Literally right out of the gate, director Ryan Coogler, starring in Black Panther, and directed by Ryan Coogler, stars in a movie that is about to dominate the box office. Watch Chadwick Boseman’s fantastic Black Panther in The Civil War, and you will see an incredibly charismatic character who fills a very emotional void in the morally conflicted good guy group.
I’ll explain briefly what this movie is all about, and why I think it is going to be so successful. Basically, the movie opens with some interracial tension between the major players in a fight that breaks out at a church. This is basically the same plotline that I saw in The Avengers during their struggle against Hydra (and in Ant-Man when they were trying to save the world).
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Black Panther, played by Chadwick Boseman, goes up against a bunch of “superheroes,” or superpowered people, and battles them on screen. In addition, this movie also stars Oscar winner Lupita Nyong’o. I’m not going to lie to you, I was actually excited when I saw that. Not because of the fact that Lupita was involved, but simply because it seemed like a great casting choice.
In Black Panther, Lupita plays the role of Nakia, a member of a nomadic tribe who uses a mysterious power to fly around and protect the people of Wakanda. In the movie, we find out that Nakia’s father is a former king who was killed and replaced by a new leader, T’Chaka.
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As Nakia grows up, we learn that she has a brother named Okoye, who was born with an eye condition, which forces him to wear eyestalks. However, Nakia, under the tutelage of a Wakandan warrior named T’Chaka, learns how to control her power and become the strongest fighter in her tribe. After a series of brutal battles, Nakia becomes pregnant and decides to leave Wakanda.
However, after leaving, Tchaka begins a plot to take over Wakanda by using his army to kidnap Nakia’s father, the King and kill Tchaka’s entire clan and Tchaka himself. Tchaka is taken prisoner, and he vows revenge. Meanwhile, Nakia is placed in a military prison by the military forces of Tchaka and his henchman.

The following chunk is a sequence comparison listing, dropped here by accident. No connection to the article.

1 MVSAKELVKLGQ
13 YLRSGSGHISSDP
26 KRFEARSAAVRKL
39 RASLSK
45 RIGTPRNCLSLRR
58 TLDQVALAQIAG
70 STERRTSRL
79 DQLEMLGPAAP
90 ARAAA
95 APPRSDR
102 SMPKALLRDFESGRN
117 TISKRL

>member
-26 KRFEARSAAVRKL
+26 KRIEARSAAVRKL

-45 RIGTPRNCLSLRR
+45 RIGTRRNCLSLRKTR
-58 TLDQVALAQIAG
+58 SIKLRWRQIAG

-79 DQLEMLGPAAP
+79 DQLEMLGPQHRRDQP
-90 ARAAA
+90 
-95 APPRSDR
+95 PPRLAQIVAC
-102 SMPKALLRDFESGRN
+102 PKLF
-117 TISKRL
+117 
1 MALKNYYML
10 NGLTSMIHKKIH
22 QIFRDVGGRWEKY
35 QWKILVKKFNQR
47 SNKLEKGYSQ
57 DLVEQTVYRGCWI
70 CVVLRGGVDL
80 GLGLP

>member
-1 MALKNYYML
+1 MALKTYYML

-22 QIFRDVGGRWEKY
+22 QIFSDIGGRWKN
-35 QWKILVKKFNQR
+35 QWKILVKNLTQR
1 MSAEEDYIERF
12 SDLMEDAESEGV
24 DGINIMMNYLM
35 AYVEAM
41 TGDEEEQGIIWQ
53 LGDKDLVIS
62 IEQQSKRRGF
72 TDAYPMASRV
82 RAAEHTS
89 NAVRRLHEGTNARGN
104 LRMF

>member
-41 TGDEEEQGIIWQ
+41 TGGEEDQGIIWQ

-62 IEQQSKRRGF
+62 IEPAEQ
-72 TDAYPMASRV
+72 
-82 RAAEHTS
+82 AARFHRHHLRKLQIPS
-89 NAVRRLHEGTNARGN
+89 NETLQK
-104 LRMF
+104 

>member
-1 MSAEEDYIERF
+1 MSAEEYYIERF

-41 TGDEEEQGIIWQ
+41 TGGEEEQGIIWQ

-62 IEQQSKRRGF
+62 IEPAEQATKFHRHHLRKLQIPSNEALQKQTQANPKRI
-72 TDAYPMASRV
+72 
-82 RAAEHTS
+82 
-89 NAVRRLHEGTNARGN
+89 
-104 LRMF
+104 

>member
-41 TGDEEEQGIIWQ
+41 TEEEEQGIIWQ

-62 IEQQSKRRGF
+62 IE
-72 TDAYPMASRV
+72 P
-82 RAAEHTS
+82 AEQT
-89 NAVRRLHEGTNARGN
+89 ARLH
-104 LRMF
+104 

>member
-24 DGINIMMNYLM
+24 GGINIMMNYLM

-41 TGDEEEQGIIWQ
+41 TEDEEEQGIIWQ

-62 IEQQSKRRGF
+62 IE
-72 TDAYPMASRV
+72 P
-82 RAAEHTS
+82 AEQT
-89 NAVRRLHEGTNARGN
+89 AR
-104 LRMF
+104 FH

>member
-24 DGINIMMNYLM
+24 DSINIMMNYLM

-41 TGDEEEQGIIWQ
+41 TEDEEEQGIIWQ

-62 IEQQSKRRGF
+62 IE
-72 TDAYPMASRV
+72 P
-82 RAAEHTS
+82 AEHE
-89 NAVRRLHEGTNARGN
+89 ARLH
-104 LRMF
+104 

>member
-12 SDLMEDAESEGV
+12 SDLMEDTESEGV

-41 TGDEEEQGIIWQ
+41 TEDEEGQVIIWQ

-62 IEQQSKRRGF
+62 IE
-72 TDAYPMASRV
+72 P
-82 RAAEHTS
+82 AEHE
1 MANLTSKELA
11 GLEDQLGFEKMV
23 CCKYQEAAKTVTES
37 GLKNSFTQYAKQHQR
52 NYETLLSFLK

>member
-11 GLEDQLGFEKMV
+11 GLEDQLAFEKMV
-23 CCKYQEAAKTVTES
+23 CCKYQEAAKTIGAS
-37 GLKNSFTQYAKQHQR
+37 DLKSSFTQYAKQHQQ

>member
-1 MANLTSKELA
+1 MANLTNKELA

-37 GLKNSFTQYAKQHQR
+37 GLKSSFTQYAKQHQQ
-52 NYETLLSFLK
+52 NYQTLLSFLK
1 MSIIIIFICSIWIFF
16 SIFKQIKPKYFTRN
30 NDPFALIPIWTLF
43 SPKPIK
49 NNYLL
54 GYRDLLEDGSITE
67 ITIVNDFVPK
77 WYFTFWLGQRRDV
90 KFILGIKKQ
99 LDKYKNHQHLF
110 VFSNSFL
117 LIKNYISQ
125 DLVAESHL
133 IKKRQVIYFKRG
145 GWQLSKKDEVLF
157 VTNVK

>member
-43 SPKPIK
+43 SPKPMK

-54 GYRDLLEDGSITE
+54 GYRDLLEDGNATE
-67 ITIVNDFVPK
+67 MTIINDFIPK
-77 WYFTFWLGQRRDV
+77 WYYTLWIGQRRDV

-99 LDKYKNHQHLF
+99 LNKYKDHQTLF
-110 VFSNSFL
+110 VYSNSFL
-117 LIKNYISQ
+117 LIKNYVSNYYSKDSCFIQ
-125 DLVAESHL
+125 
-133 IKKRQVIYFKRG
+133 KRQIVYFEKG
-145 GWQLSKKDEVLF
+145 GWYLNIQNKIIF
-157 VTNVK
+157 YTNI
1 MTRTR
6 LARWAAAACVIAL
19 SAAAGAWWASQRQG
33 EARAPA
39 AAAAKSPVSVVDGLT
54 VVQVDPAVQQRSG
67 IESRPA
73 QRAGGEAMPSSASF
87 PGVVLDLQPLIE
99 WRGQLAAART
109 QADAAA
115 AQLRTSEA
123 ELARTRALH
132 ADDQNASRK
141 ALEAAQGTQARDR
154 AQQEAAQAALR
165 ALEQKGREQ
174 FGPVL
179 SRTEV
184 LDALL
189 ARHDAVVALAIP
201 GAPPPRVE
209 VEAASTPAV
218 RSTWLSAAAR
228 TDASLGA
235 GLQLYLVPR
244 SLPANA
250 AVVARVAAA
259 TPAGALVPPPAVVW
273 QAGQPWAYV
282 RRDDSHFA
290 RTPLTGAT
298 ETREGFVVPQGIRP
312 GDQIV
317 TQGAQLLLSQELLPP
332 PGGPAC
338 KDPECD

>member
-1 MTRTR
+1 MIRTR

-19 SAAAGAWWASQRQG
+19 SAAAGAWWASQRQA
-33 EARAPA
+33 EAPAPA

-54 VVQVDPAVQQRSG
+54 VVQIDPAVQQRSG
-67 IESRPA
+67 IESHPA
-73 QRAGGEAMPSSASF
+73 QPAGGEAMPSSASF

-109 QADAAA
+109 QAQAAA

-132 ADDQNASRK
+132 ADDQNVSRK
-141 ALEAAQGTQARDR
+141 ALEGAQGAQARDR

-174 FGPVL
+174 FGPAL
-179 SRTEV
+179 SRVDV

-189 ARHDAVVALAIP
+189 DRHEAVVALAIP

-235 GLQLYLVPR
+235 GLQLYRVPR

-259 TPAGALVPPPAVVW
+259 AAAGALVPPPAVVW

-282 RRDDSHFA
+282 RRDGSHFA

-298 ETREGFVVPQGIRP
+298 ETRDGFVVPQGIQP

She is then sent to an orphanage, where Okoye is placed by a kindly woman named Hope, who takes care of Nakia and teaches her the ropes. As time goes by, Nakia learns how to control her power, but the other children, including Okoye, are becoming more powerful with each battle they win.
One day, a military agent (played by Paul Bettany) arrives to investigate Nakia’s background and the reasons for her imprisonment, and the two learn a great deal about each other. During this investigation, Nakia is betrayed and captured, and she must choose between freeing herself and leaving Wakanda without a place to call home. As you can imagine, the two of them eventually get into a battle that changes the history of their country, in a way that no one else has ever done before. In the end, she chooses to stay, and the film ends on a triumphant note, because the hero of the story ends up saving the day.
The Black Panther is actually one of the more intriguing and fun black superhero movies that have ever been made, and that means that you should definitely watch it. If you want to make sure that you get the full story, and are familiar with all of the characters and their powers, then it might be better to skip right to the end and skip all of the boring parts that were never really relevant to your overall enjoyment of the film.
But if you really want to enjoy black superhero films, then this is probably the only way you will find that the story you are looking for. There are some very good black superhero movies out there, and you should definitely check them out if you have not yet. seen any of them.
Nakia and Okoye are two of the most interesting heroes in this movie, so you should really see if you can see what they are like in the rest of the movie. They are strong, they are independent, they are courageous, they are determined, and they are good at what they do. There is something special about them that I loved about them that I want to share with my fellow black Americans out there.